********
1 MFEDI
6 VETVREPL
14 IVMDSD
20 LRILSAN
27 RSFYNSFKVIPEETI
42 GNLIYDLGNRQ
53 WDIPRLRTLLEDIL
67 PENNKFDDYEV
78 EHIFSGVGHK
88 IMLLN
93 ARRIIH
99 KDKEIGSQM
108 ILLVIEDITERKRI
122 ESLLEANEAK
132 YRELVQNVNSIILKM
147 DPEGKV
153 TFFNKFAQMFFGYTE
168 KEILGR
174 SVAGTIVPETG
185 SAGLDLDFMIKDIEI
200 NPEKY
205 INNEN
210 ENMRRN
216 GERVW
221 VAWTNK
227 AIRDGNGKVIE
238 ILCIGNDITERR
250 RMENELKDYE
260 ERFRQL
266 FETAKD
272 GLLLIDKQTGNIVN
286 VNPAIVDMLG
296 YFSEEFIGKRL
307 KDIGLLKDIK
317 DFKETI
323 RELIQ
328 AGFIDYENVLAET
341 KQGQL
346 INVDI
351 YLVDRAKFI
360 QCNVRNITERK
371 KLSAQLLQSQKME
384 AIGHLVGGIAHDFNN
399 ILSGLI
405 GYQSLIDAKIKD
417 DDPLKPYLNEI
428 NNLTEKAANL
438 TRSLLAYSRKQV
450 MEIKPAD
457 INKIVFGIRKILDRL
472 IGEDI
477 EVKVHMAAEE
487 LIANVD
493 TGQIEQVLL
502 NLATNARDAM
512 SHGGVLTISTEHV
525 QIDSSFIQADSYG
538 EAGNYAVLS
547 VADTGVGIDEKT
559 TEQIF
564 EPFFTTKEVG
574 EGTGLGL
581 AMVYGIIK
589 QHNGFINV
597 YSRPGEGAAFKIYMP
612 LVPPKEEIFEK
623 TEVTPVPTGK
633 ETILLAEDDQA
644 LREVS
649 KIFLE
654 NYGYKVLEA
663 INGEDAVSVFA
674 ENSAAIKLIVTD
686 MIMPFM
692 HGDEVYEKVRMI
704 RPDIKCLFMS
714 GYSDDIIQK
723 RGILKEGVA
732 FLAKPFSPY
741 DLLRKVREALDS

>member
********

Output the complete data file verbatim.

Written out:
1 MFEDI
6 VETVREPL
14 IVMDSD
20 LRILSAN
27 RSFYNSFKVIPEETI
42 GNLIYDLGNRQ
53 WDIPRLRTLLEDIL
67 PENNKFDDYEV
78 EHIFSGVGHK
88 IMLLN
93 ARRIIH
99 KDKEIGSQM
108 ILLVIEDITERKRI
122 ESLLEANEAK
132 YRELVQNVNSIILKM
147 DPEGKV
153 TFFNKFAQMFFGYTE
168 KEILGR
174 SVAGTIVPETG
185 SAGLDLDFMIKDIEI
200 NPEKY
205 INNEN
210 ENMRRN
216 GERVW
221 VAWTNK
227 AIRDGNGKVIE
238 ILCIGNDITERR
250 RMENELKDYE
260 ERFRQL
266 FETAKD
272 GLLLIDKQTGNIVN
286 VNPAIVDMLG
296 YFSEEFIGKRL
307 KDIGLLKDIK
317 DFKETI
323 RELIQ
328 AGFIDYENVLAET
341 KQGQL
346 INVDI
351 YLVDRAKFI
360 QCNVRNITERK
371 KLSAQLLQSQKME
384 AIGHLVGGIAHDFNN
399 ILSGLI
405 GYQSLIDAKIKD
417 DDPLKPYLNEI
428 NNLTEKAANL
438 TRSLLAYSRKQV
450 MEIKPAD
457 INKIVFGIRKILDRL
472 IGEDI
477 EVKVHMAAEE
487 LIANVD
493 TGQIEQVLL
502 NLATNARDAM
512 SHGGVLTISTEHV
525 QIDSSFIQADSYG
538 EAGNYAVLS
547 VADTGVGIDEKT
559 TEQIF
564 EPFFTTKEVG
574 EGTGLGL
581 AMVYGIIK
589 QHNGFINV
597 YSRPGEGAAFKIYMP
612 LVPPKEEIFEK
623 TEVTPVPTGK
633 ETILLAEDDQA
644 LREVS
649 KIFLE
654 NYGYKVLEA
663 INGEDAVSVFA
674 ENSAAIKLIVTD
686 MIMPFM
692 HGDEVYEKVRMI
704 RPDIKCLFMS
714 GYSDDIIQK
723 RGILKEGVA
732 FLAKPFSPY
741 DLLRKVREALDS

>member